The definitive book on Ohtani will be written when his career is over and the impact of his remarkable talent is clearer. For now, Sho-time is a very enjoyable look at the origins and initial impact of this singular player.

🏈’Walking Alone: The Untold Journey of Football Pioneer Kenny Washington’ by Dan Taylor

Kenny Washington is most famous for breaking the unofficial colour barrier in the NFL as the first black player to play in the league in 13 years. Walking Alone is a comprehensive biography of Washington which demonstrates how that achievement, impressive as it was, barely scratches the surface of Washington’s remarkable talent.

Washington grew up in LA and was a phenom at both football and baseball. He became a legendary tailback at UCLA (at a time when there were only 25 black players in college football) as well as a leading baseball player for the Bruins. Many believed he was an even better ball player than his teammate Jackie Robinson, including Robinson himself, and could easily have been the first, and almost was the second, player to integrate baseball. He was 27 and injured by the time the LA Rams signed him in 1946, but given his talent, had he been able to play sooner, he may have gone down in history as one of the the greatest professional footballers of all time. He was also a movie star appearing in a number of movies both before and after his time in pro football.

Most remarkable is just how talented Washington was. His performances, combined with a winning personality, gave him a huge following and fanbase at UCLA and beyond. His superiority and popularity was so great that the the racism he faced could only hold him back but not fully defeat him. The absurdity of the best player in the sport having to play in minor leagues was a major factor in the NFL finally lifting its unofficial ban on black players. His example helped embolden other US sports to follow suit and integrate.

Dan Taylor has written a comprehensive and excellent biography shining a light on remarkable talent and the impact Washington had as well as the challenges and racism he overcame. It brilliantly captures the American sporting landscape of the late 30’s, 40’s and 50’s and the difficulties of black athletes at the time. Walking Alone is well researched, well written and an enjoyable engaging read.

🏈🕵️’Spies on the Sideline: The High Stakes World of NFL Espionage’ by Kevin Bryant (2022)

Two of the qualities that are most noticeable in sports books are the depth of research carried out and the passion of the author for the subject. On both of these qualities Spies on the Sideline scores incredibly highly. The book is a detailed, well-researched look at how NFL teams gather information through both conventional and unorthodox means. Bryant is a former Special Agent with decades of experience collecting and safeguarding information for the Department of Defense. He has combined his professional experience with a passion for American football into a very interesting book.

The book presents the myriad ways in which NFL teams seek to gain intel and seek to prevent other teams from doing the same. Bryant recounts countless anecdotes gleamed from a tremendous volume of research as to just how far teams, coaches, owners and others are willing to go to get even a tiny edge to win football games. Most fascinating is how far back many of the stories go, showing the determination to win at all costs existed long before NFL became a multi-billion dollar business. Stories about the Bears v Packers rivalry, Al Davies’ many antics, and the Patriots under Belichick (obviously) are plentiful in particular.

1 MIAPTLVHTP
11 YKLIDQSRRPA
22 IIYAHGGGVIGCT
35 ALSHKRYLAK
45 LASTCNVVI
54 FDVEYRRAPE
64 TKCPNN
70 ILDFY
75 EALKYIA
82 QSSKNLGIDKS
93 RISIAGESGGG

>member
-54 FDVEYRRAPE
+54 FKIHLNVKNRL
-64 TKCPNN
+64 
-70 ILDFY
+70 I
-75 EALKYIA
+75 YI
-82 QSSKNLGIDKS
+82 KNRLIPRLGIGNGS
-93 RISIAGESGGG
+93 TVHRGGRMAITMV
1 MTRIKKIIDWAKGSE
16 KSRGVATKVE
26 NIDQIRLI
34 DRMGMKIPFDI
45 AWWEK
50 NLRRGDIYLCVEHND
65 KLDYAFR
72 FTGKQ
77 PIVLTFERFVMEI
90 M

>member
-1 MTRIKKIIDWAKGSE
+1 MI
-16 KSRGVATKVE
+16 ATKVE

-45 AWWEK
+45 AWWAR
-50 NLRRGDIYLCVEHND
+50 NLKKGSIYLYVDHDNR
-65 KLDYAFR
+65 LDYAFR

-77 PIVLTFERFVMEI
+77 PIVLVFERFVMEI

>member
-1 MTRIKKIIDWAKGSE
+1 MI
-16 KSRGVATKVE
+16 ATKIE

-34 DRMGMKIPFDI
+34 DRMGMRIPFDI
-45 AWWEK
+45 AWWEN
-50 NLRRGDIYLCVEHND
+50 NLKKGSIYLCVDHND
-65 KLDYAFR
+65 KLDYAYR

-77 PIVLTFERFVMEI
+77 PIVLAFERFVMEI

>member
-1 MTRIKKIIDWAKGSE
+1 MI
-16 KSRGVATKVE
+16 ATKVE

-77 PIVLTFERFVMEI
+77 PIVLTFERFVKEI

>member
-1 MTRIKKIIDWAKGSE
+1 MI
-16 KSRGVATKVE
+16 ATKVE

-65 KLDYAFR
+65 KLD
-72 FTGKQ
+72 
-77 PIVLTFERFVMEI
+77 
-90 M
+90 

While the book provides a fascinating insight into what modern scouting and analysis entails, unsurprisingly it is at its most interesting when discussing the less legitimate ways teams gather information. As well as telling countless stories, Bryant analyses and brings his own expertise and that of industry professionals in highlighting the steps taken by teams to counter intelligence gathering efforts.

Bryant’s passion for the subject shines through on every page. It results in a fascinating book that provides a unique angle on an aspect of professional football that typically goes undiscussed (until the next time the Patriots get caught!).

Spies on the Sidelines is published by Rowman & Littlefield on 13 July 2022.

🥊’Muhammad Ali: Fifteen Rounds in the Wilderness’ by Dave Hannigan (2022)

What more can be written about Muhammad Ali? Ali’s life has been documented time and again by great writers and filmmakers. However, one area that has always remained somewhat obscure is the period between the end of his boxing career and the moment in Atlanta when, fragile and shaking, he lit the Olympic flame reminding the world of his incomparable courage.

Fifteen Rounds in the Wilderness documents Ali’s public life during these 15 years in compelling detail. Hannigan presents a vast number of incidents and anecdotes captured at the time or remembered by the participants. The volume of research is impressive with countless local, national and international reports quoted and long forgotten small events highlighted. It’s these local, low-key events which tell us so much about Ali because even the most routine appearance was made significant and memorable simply by Ali’s presence and charisma.

A few common threads emerge in the book – friends taking financial advantage of Ali’s name, Ali going above and beyond to make an event special, strangers being invited into his inner sanctum and remembering it for the rest of their lives, people breaking down when seeing his limitations and, above all, Ali making people laugh and smile.

The stories individually range from funny to sad and from the mundane to the remarkable. Taken together they provide fascinating insight into Ali’s unique fame, his charisma, and his declining health. What emerges is a portrait of a man who, already an icon, was deeply aware of the impact of his presence on others. Ali knew that any interaction with him was a memorable experience. He was motivated to continue to live a very public life – to use his unique fame for some greater purpose, even if at times that purpose was unclear, undefinable, or unachievable. For these reason, despite his declining health, he refused to hide away and continued to live a very public life even while all of the very things he was famous for – his speed, his speech, his sharpness – deserted him.